Soil Carbon Cowboys
Many people talk about the cattle business as a big environmental problem. Cattle, when properly grazed, offer solutions to soil health, animal health, human health, water supply and food nutrition. It’s a brave new world, and it’s below our feet.
Diversity and Inclusion In Our Wild Spaces
A campfire discussion on improving the diversity of both the visitation and the employment within our parks and wild spaces happened last May in Yosemite National Park. A gathering of extraordinary people from non-profit agencies, land management bureaus and those involved in the movement to encourage more people of color to visit and seek careers in the outdoors brings light to important issues facing today’s conservation movement and outdoor recreation.
Defined by the Line
Josh Ewing began visiting the Bears Ears region of southeastern Utah to climb at Indian Creek and explore the local archaeology. But when he moved to the town of Bluff, he saw degradation from oil drilling, looting, and careless visitors. Ewing knew simply loving a place was no longer enough.
Dredging Up A Solution
Howard Wood, an amateur diver, restored the marine ecosystem in Lamlash Bay by establishing the first community-developed Marine Protected Area in Scotland. Narrated by Robert Redford, Dredging Up A Solution illustrates how an ordinary person can effect extraordinary change. Howard Wood is a true environmental hero who placed himself squarely in harm’s way to battle intimidating adversaries while building strong grassroots support.
One Woman Roadblock
A former tribal chief of the Xeni Gwet’in First Nation, Marilyn Baptiste led her native community in defeating proposed gold and copper mines that would have destroyed Fish Lake—a source of spiritual identity and livelihood for her people. Narrated by Robert Redford, One Woman Roadblock illustrates how an ordinary person can effect extraordinary change. Marilyn Baptiste is a true environmental hero who placed herself squarely in harm’s way to battle intimidating adversaries while building strong grassroots support.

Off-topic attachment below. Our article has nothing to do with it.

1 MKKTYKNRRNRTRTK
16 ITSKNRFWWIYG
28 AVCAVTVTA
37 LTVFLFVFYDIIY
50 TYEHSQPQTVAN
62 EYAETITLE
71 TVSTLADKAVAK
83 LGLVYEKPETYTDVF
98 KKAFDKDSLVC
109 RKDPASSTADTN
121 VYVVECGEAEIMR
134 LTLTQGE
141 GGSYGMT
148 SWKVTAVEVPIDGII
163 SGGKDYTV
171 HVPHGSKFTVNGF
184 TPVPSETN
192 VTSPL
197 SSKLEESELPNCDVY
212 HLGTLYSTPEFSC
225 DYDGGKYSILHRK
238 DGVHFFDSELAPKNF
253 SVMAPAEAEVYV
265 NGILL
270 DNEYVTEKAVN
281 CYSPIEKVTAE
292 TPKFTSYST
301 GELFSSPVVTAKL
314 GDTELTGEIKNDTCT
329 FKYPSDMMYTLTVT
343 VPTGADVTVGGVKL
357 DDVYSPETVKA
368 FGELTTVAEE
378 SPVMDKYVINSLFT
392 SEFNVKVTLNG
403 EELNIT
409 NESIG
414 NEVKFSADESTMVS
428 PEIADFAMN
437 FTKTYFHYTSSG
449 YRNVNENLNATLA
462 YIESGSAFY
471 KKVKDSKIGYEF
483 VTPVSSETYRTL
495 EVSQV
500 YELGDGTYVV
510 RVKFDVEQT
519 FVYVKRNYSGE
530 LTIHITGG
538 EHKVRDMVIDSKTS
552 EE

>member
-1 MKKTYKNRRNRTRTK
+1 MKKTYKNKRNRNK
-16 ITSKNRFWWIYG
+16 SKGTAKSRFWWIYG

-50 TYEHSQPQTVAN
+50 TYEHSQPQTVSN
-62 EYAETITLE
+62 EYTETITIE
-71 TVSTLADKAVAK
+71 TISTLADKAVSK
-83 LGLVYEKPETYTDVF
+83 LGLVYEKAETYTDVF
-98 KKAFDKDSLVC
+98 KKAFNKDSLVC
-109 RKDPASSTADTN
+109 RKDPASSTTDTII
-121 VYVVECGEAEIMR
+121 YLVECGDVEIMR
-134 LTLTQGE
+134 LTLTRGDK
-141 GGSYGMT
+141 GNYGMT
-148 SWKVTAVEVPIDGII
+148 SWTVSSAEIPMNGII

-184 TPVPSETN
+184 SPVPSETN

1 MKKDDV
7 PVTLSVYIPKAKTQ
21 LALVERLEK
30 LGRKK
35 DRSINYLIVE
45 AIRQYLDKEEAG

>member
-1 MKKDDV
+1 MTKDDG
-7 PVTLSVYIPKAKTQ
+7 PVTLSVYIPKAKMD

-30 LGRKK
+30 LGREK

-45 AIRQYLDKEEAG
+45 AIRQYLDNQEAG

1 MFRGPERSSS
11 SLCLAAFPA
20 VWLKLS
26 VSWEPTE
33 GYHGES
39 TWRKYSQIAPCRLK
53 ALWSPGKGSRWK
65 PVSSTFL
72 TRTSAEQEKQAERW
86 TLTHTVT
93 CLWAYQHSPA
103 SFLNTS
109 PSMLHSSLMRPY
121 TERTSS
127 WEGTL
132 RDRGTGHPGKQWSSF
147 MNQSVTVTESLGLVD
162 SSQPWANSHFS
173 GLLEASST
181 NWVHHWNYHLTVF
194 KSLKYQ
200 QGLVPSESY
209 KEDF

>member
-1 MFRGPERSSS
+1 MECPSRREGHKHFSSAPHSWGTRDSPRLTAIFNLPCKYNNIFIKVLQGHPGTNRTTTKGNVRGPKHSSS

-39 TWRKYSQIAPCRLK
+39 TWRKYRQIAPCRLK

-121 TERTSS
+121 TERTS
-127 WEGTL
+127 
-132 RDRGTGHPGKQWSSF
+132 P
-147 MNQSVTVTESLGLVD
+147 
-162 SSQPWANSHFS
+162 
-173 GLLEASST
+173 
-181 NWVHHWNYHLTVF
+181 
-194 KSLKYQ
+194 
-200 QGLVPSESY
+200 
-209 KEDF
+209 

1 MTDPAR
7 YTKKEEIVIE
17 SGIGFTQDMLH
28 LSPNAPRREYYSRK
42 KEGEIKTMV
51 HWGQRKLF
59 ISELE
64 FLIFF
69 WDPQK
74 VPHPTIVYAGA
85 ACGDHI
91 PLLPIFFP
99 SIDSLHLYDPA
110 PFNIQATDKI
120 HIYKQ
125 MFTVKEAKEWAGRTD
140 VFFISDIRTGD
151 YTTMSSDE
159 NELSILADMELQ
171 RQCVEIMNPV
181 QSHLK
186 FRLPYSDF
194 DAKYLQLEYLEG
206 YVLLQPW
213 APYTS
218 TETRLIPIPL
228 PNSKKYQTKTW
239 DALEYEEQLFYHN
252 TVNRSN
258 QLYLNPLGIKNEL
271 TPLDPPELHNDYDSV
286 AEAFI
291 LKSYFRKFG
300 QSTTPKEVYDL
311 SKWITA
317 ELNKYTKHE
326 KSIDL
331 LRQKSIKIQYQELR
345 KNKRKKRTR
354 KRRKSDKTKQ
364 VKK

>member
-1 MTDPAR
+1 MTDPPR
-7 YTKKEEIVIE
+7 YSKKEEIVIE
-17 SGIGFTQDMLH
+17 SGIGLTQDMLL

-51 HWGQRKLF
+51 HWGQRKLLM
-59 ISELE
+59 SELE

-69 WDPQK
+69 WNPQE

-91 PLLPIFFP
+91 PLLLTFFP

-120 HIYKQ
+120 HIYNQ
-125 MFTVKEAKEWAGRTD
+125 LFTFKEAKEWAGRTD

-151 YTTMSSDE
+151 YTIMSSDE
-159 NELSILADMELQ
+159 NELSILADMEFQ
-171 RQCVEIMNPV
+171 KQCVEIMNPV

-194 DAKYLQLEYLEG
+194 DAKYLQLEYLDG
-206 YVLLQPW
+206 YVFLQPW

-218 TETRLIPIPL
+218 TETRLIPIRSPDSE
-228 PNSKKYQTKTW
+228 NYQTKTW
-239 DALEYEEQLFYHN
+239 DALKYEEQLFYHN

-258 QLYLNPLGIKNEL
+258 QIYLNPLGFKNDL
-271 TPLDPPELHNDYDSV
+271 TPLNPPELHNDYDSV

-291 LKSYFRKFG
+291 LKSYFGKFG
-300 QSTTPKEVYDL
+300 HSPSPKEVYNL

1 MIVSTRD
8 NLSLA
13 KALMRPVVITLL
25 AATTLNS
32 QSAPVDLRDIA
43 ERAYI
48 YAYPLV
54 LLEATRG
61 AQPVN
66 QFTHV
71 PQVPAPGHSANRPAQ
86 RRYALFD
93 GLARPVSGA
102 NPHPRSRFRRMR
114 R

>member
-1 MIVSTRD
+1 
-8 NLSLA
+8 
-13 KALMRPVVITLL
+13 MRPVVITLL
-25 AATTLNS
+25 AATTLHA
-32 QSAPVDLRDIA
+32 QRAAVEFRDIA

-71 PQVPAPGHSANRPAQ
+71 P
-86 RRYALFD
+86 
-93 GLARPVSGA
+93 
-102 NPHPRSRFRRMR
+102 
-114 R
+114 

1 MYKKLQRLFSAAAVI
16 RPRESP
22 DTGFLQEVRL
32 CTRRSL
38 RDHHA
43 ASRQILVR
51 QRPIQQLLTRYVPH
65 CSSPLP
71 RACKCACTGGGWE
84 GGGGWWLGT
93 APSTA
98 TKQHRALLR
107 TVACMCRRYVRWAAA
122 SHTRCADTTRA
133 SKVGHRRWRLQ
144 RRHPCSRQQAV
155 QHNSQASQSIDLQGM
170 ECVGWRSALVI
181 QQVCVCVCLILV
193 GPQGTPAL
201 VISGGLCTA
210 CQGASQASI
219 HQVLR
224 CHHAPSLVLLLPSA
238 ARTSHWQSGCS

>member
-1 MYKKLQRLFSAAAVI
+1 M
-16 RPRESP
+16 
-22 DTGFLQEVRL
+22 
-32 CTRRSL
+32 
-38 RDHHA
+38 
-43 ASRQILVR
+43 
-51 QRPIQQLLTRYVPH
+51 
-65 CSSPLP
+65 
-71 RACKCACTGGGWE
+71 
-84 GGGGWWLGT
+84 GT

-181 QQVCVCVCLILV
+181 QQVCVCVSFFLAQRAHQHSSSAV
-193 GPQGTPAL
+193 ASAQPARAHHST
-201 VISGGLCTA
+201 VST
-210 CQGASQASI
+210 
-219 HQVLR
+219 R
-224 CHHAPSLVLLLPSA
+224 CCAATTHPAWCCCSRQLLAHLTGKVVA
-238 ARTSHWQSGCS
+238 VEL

A Line in the Sand
Edward Abbey’s words have always been deliberately provocative–especially when said in defense of the desert landscape he loved so much. The words in this film are a mash-up of quotes from speeches to articles, to interviews and books. Abbey was willing to say things that no one else would, and his sentiment is relevant now more than ever. What will we stand up for? What will be lost if we chose not to stand at all?
The last time Ken Brower traveled down the Yampa River in Northwest Colorado was with his father, David Brower, in 1952. This was the year his father became the first executive director of the Sierra Club and joined the fight against a pair of proposed dams on the Green River in Northwest Colorado. The dams would have flooded the canyons of the Green and its tributary, Yampa, inundating the heart of Dinosaur National Monument. With a conservation campaign that included a book, magazine articles, a film, a traveling slideshow, grassroots organizing, river trips and lobbying, David Brower and the Sierra Club ultimately won the fight—ushering in a period many consider the dawn of modern environmentalism. 62 years later, Ken revisited the Yampa & Green Rivers to reflect on his father’s work, their 1952 river trip, and how we will confront the looming water crisis in the American West.